The Delhi High Court Thursday sought the Centre’s response on a petition challenging the validity of the Waqf Act on the ground that it gives priority to Muslim religious properties and makes “non-Muslim properties” subject to the Waqf Tribunal.
The division bench of acting Chief Justice Vipin Sanghi and Justice Navin Chawla issued notice to the Central Waqf Council also on the petition filed by Devendra Nath Tripathi and listed the matter for hearing on July 28. The court on April 20 had issued notice to the Centre on a similar petition filed by BJP leader Ashwani Kumar Upadhyay.
Tripathi, a lawyer, in the petition argued that religious properties in India are a private affair and the State cannot be permitted to manage them using public money. “The Parliament cannot make law and give special status and discriminate against similarly situated citizens and other religious communities arbitrarily in violation of the scheme of the Constitution and the basic structure of the Constitution,” he contends in the plea.
Stating that since the Waqf Board consists only of Muslims, the petition alleges that there is “always an element of bias and prejudice” in the judgement and reasoning of the board which can affect the decision making in case of “Non-Muslim properties”.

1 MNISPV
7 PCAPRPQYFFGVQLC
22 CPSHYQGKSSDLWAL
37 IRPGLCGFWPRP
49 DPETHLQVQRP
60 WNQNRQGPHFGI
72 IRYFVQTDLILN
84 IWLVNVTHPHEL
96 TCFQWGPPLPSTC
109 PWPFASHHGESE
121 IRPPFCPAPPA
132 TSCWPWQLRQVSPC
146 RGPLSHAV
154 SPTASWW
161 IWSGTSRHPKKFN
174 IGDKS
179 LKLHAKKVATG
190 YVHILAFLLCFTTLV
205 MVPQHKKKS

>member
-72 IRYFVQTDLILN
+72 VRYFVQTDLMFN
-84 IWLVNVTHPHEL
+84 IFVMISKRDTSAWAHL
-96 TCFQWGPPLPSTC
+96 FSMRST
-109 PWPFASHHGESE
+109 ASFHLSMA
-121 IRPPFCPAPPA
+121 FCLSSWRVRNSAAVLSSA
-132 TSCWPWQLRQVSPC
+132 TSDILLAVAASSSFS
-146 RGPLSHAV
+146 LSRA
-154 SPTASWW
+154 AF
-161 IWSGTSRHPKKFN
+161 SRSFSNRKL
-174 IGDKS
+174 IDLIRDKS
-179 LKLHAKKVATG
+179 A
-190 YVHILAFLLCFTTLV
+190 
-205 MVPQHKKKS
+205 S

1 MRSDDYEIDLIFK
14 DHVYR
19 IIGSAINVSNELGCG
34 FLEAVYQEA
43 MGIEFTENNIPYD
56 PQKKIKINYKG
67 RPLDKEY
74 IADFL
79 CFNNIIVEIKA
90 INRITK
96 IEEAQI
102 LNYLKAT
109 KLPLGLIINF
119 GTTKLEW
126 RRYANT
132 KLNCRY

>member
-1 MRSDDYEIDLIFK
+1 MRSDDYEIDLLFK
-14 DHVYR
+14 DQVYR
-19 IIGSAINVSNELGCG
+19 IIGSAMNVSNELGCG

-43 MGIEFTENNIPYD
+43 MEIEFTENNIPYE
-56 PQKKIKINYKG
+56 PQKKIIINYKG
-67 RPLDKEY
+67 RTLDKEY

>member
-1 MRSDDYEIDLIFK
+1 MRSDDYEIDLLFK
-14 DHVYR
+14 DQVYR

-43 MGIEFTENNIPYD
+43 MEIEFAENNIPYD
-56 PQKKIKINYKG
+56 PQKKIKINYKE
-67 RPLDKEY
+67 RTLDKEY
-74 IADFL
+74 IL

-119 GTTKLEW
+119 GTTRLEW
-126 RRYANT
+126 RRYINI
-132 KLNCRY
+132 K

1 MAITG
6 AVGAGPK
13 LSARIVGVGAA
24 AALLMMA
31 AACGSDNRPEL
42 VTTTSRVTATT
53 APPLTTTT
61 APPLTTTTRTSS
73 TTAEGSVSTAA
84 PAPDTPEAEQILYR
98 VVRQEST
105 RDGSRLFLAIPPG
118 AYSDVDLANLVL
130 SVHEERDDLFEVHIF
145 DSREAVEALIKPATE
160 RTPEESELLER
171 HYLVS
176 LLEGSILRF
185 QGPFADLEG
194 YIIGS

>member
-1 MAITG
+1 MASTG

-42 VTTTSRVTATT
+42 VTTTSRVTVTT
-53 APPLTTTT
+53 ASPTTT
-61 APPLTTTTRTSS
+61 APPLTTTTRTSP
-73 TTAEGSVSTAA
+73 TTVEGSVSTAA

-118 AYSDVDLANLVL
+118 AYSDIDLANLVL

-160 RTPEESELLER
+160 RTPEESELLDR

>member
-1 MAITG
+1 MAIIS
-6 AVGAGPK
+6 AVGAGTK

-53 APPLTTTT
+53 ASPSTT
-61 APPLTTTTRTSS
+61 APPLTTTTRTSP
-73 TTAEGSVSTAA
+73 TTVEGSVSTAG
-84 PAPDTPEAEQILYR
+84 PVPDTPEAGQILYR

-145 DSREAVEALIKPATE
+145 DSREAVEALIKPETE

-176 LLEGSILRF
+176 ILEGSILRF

While seeking a declaration that only a Uniform Civil Code can govern the properties of citizens under the Constitution, the petition argues, “the Muslim personal laws cannot override the constitutional values and basic structure and basic features of secularism, equality. It is only by use of UCC that we can achieve the values of fraternity”.
Similarly, Upadhyay in his petition, which also is listed for hearing on July 28, has argued that the provisions of the Act grant special status to Waqf properties and confer “unbridled powers” to the Waqf Board to register any property as Waqf Property.